The Compass Report: Arkansas metro areas see Q2 gains, stability

by The City Wire staff ([email protected]) 79 views 

Arkansas’ three largest metro areas showed either improvements or stability during the second quarter of 2014 compared to the same period in 2013, according to The Compass Report’s analysis of second quarter data.

The quarterly Compass Report is managed by The City Wire. The report is the only independent analysis of economic conditions in Arkansas’ three largest metro areas.

Compared to the second quarter of 2013, economic conditions in Northwest Arkansas and the Fort Smith metro area were stable (no change), and conditions in central Arkansas improved.

To underscore the impact of the three largest metro areas, for June of this year the unemployment rate for the rest of the state was 7.4%, down 1.7% from June 2013. The statewide unemployment rate with the three largest metros added back in was 6.3%, down 1.4% June-on-June.

New to The Compass Report is sponsorship of the Fort Smith analysis by Arvest Bank-Fort Smith and River Valley Region.

“Arvest is excited to partner with The City Wire, the Fort Smith Regional Chamber of Commerce and Cox Communications to provide the community leaders in the River Valley the most usable, up to date information on economic indicators that the Compass Report provides,” said Rodney Shepard, president and CEO of Arvest Bank of the Fort Smith and River Valley Region. “Arvest’s mission statement is ‘People helping people find financial solutions for life.’ When people are better informed, better decisions are made in our communities.”

Continued employment gains and building activity continued from the first quarter inot the second quarter of 2014 for Northwest Arkansas. The second quarter 2014 grade of B was better than the B- in the first quarter of 2014 and unchanged compared to the second quarter of 2013.

The grade of B indicates an economy that is growing. Non-farm employment in the region was 216,900 in June, well ahead of the 213,700 in June 2013. Building permit values in the region totaled $181.395 million in the second quarter, up over the $138.505 million in the second quarter of 2013. Construction sector employment was 8,900 in June, up compared to 8,400 in June 2013.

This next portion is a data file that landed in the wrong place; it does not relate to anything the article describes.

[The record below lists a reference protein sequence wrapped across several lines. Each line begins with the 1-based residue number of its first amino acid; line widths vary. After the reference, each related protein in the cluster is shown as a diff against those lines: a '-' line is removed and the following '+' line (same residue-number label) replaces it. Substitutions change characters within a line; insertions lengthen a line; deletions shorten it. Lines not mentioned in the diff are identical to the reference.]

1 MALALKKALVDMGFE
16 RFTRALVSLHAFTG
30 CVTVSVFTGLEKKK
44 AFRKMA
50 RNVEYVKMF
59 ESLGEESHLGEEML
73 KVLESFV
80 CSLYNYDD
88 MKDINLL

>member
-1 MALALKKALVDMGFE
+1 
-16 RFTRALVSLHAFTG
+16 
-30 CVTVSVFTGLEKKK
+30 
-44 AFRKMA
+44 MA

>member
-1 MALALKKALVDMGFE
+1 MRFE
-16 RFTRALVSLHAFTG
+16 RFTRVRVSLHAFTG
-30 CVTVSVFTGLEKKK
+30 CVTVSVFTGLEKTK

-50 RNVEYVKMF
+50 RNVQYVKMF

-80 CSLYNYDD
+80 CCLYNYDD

Despite the growth, Collins said the pace of growth in Northwest Arkansas is slowing.

“The Northwest Arkansas regional economy slowed noticably in the first half of the year. In the last two years the local growth rate exceeded 2% in all but seven months. Five of the seven have occurred since January,” Collins said.

Collins also said the slowing pace of growth combined with continued growth in commercial and residential construction could prove problematic.

“Finally, at the risk of sounding alarmist, slowing job creation coupled and accelerating real estate development is not sustainable. Both markets bear close scrutiny,” Collins wrote.

The Compass Report for the Fort Smith area posted a C grade for the second quarter, unchanged compared to the first quarter of 2014 and unchanged compared to the second quarter of 2013.

A key factor in preventing the region from posting gains is the continued decline in employment.

Non-farm employment in the metro area hit 115,800 in June, down from 116,000 in June 2013. The metro jobless rate fell from 8.2% in June 2013 to 6.4% in June 2014, but the number of employed did not gain.

“The regional economy had added employment for six straight months prior to the start of the second quarter. The statistical evidence suggests that the local labor market has stabilized but is clearly not out of the woods,” Collins wrote.

Continuing, Collins said: “The improvement in the unemployment rate was based on the decline in the number of unemployed (-2,726) relative to the decline in the labor force. The number of employed also declined (-2,775). These data indicate the local labor market is improving primarily due to people either leaving the area or choosing not to look for work. Either way, it would be difficult to conclude the employment situation is improving in the Fort Smith area despite the declining unemployment rate.”

An emerging positive was in tax collections. Tax collections in Fort Smith totaled $10.389 million in the second quarter, better than the $9.956 million in the same quarter of 2013. Tax collection numbers, a sign of consumer confidence and spending, have not been positive in recent quarters.

Overall, Collins said the Fort Smith metro economy is stable, but possibly struggling.

“Given economic performance at the state and local levels, the data for the Fort Smith area economy imply the region has performed relatively well compared to most other metros and the state as a whole,” Collins said. “Data for the third quarter will be closely examined to determine if the soft second quarter was an anomaly or indicative of a regional economy struggling to regain its footing.”